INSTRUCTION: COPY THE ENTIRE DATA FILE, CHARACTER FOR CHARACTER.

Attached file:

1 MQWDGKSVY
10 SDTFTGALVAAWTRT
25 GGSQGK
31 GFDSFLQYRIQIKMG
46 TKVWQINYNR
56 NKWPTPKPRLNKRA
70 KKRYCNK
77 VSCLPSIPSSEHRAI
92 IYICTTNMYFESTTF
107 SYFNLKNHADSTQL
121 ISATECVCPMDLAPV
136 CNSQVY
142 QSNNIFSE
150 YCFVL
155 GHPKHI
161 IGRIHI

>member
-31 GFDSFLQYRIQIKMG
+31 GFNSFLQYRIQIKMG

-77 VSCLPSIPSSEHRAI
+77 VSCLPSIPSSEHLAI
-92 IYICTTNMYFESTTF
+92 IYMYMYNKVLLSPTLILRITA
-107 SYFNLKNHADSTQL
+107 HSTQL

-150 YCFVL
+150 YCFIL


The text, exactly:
1 MQWDGKSVY
10 SDTFTGALVAAWTRT
25 GGSQGK
31 GFDSFLQYRIQIKMG
46 TKVWQINYNR
56 NKWPTPKPRLNKRA
70 KKRYCNK
77 VSCLPSIPSSEHRAI
92 IYICTTNMYFESTTF
107 SYFNLKNHADSTQL
121 ISATECVCPMDLAPV
136 CNSQVY
142 QSNNIFSE
150 YCFVL
155 GHPKHI
161 IGRIHI

>member
-31 GFDSFLQYRIQIKMG
+31 GFNSFLQYRIQIKMG

-77 VSCLPSIPSSEHRAI
+77 VSCLPSIPSSEHLAI
-92 IYICTTNMYFESTTF
+92 IYMYMYNKVLLSPTLILRITA
-107 SYFNLKNHADSTQL
+107 HSTQL

-150 YCFVL
+150 YCFIL